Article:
Ahmed Fouad Negm (1929 – 2013)
Egypt is mourning its iconic vernacular poet Ahmed Fouad Negm who passed away on Tuesday 3 December at age 84. Known by the popular name al-Fajoumi, literally the bohemian,
Negm partnered with the late singer composer Sheikh Imam in the 1970s to produce works that spread like wildfire, scandalising reactionary thought and the tyranny of political regimes. His outspokenness against Egyptian presidents Gamal Abdel-Nasser, Anwar Sadat and Hosni Mubarak landed him more than once in prison. Vexed at his stark criticism, Sadat described him as the ‘indecent, vulgar’ poet. He became recognised as a voice of protest in 1967 when he wrote poems on the Arab-Israeli war. Even though he earned no favour with the powers that be, he gained wide popular acclaim.
Malcontents, dissenters, and rebels of all ages and at all times sang his songs and found in al-Fajoumi’s biting, sarcastic poetry an echo to their raw pain. Straight up to the January 2011 revolt which forced long-standing president Mubarak to step down, and until this day, protestors have recited his revolutionary poems at Cairo’s iconic Tahrir Square.
Negm has to his name some unforgettable poems, such as Yaeesh ahl baladi (Long live the people of my country), Baqaret Haha (Haha’s cow) and Dukkan Shehata (Shehata’s shop). He also wrote the lyrics of many songs.
Negm lived very simply, in a small room on the rooftop of a building in one of Cairo’s poorest neighborhoods, Boulaq, enjoying a free-spirited life.
He leaves behind his sixth wife and children of various ages, including Nawara Negm, a revolutionary journalist and blogger.
Earlier this year Negm won the prestigious 2013 Prince Claus Award by the Dutch government, and was to be handed the award in an official ceremony at the Dutch Royal Palace in Amsterdam next week.
The Netherlands embassy in Cairo extended its condolences to Negm’s family. “Mr Negm is the 2013 Principal Prince Claus Laureate, an honour bestowed upon him in appreciation of his literary contributions,” the embassy communiqué said. “He intended to travel to the Netherlands on 11 December 2013 in order to receive the prestigious award in an official ceremony at the Royal Palace in Amsterdam.
“An excerpt from the jury report of the 2013 Principle Prince Claus Laureate reads as follows: ‘Ahmed Fouad Negm is honoured for creating true poetry in vernacular Arabic that communicates deeply with people; for his independence, unwavering integrity, courage and rigorous commitment to the struggle for freedom and justice; for speaking truth to power, refusing to be silenced and inspiring more than three generations in the Arab-speaking world; for the aesthetic and political force of his work highlighting the basic need for culture and humour in harsh and difficult circumstances; and for his significant impact on Arabic poetry bringing recognition to the rich literary potential of the colloquial language.’”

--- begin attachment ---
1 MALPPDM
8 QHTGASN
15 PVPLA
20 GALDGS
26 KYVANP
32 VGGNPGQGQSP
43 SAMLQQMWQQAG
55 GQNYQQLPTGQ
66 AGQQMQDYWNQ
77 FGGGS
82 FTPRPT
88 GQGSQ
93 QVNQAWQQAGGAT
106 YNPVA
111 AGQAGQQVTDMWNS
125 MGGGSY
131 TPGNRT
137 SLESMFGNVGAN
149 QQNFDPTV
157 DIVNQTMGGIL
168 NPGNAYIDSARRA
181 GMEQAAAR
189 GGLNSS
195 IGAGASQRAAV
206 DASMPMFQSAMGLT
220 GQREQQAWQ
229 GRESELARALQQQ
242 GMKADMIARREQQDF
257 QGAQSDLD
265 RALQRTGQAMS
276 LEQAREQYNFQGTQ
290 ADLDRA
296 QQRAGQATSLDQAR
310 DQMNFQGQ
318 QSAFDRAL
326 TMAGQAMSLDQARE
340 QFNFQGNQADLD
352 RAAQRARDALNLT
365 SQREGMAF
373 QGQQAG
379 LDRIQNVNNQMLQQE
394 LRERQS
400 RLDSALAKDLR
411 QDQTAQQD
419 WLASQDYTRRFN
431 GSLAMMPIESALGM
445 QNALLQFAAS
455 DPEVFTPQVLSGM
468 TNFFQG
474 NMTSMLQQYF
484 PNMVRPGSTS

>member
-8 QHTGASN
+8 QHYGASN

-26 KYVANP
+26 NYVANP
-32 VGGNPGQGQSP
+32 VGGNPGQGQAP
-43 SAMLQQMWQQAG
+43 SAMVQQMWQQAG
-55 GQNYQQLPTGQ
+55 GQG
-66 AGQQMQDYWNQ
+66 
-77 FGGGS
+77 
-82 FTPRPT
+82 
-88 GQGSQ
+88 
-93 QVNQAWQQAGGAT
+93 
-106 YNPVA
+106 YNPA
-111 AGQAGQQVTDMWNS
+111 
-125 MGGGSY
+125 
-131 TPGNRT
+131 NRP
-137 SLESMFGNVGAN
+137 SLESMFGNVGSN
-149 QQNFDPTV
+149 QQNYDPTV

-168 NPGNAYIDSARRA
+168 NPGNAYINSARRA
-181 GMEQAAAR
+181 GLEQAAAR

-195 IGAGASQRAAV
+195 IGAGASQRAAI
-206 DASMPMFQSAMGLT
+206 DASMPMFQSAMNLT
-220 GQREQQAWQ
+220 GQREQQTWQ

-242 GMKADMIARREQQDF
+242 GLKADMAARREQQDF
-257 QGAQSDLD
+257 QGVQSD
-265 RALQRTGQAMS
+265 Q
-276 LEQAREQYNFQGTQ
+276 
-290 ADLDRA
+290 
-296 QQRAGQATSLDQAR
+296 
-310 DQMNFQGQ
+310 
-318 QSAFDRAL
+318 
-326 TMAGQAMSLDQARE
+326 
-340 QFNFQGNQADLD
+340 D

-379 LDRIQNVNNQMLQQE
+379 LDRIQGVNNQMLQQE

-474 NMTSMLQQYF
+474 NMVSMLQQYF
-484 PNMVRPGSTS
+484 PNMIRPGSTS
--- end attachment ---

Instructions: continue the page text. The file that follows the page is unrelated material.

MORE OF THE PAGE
Al-Fajoumi’s life was far from easy. He was born, one of 17 brothers, into a peasant family in the east Delta province of Sharqiya. His father Muhammad Ezzat Negm was a police officer. Like many of his generation, he was educated at the village kuttaab, a traditional religious school attached to a mosque or church.
When his father died he was placed in an orphanage while still seven. At 17 he left the orphanage and returned to his village to work as a shepherd. He later moved to Cairo to live with his brother who eventually kicked him out only to return to his village to work in one of the British army camps while helping with guerilla operations against the British occupiers.
From 1951 till 1956 Negm worked for the Railways Company, where he later recounted that he witnessed the biggest robbery operation at the hands of police officers who robbed British-owned machinery from sites in the Suez Canal zone. “I was outraged,” Negm said, “and kept protesting, until they tired of me and moved me to the ministry of social affairs. But I had learned a lesson for life. After seeing those ‘great’ officers robbing sites while other poor Egyptians sacrificed their lives to defend Egypt against the British [Egypt gained its independence from Britain in 1954], I recognised that national issues can never be separate from social issues.”
In the ministry of social affairs Negm worked as a postman in rural areas. During these times, he said, he realised how unbearably oppressed the peasants were, and grasped the full extent of the ugliness of class discrepancy.
In 1959 Negm was taken to the police station with other workers who were accused of inciting riot. “There we were beaten so hard that one of our colleagues died,” Negm said. He was later implicated in a fraud case and was put in prison for 33 months.
During his time in prison he participated and won first place in a writing competition organised by the Supreme Council for the Arts. He published his first collection Pictures from Life and Prison in vernacular Egyptian Arabic and became famous after the renowned literary critic Suhair al-Qalamawi introduced his book while he was yet in prison. After he was released, he became a regular on Egyptian radio, but his fame really took off when the blind Sheikh Imam began singing his poems.
4 December 2013